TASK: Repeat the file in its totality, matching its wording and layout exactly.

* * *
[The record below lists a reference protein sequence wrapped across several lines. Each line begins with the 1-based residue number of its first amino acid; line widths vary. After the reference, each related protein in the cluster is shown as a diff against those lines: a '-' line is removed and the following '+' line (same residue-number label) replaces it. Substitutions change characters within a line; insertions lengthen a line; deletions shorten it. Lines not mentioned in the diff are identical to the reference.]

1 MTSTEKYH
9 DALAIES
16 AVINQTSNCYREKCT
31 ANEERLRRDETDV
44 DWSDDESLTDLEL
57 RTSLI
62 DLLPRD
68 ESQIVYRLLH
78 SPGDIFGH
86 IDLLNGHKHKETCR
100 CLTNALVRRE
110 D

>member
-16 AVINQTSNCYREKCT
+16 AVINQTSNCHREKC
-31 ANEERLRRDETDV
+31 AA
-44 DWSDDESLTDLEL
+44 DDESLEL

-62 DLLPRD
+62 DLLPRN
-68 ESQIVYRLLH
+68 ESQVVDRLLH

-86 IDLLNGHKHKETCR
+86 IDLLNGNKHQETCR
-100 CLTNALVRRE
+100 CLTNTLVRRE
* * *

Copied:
[The record below lists a reference protein sequence wrapped across several lines. Each line begins with the 1-based residue number of its first amino acid; line widths vary. After the reference, each related protein in the cluster is shown as a diff against those lines: a '-' line is removed and the following '+' line (same residue-number label) replaces it. Substitutions change characters within a line; insertions lengthen a line; deletions shorten it. Lines not mentioned in the diff are identical to the reference.]

1 MTSTEKYH
9 DALAIES
16 AVINQTSNCYREKCT
31 ANEERLRRDETDV
44 DWSDDESLTDLEL
57 RTSLI
62 DLLPRD
68 ESQIVYRLLH
78 SPGDIFGH
86 IDLLNGHKHKETCR
100 CLTNALVRRE
110 D

>member
-16 AVINQTSNCYREKCT
+16 AVINQTSNCHREKC
-31 ANEERLRRDETDV
+31 AA
-44 DWSDDESLTDLEL
+44 DDESLEL

-62 DLLPRD
+62 DLLPRN
-68 ESQIVYRLLH
+68 ESQVVDRLLH

-86 IDLLNGHKHKETCR
+86 IDLLNGNKHQETCR
-100 CLTNALVRRE
+100 CLTNTLVRRE